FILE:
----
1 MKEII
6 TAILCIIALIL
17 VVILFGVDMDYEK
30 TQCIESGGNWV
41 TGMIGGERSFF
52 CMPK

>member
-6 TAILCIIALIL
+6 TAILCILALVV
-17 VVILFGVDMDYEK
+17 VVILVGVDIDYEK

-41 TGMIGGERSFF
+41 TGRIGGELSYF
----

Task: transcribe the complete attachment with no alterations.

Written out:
1 MKEII
6 TAILCIIALIL
17 VVILFGVDMDYEK
30 TQCIESGGNWV
41 TGMIGGERSFF
52 CMPK

>member
-6 TAILCIIALIL
+6 TAILCILALVV
-17 VVILFGVDMDYEK
+17 VVILVGVDIDYEK

-41 TGMIGGERSFF
+41 TGRIGGELSYF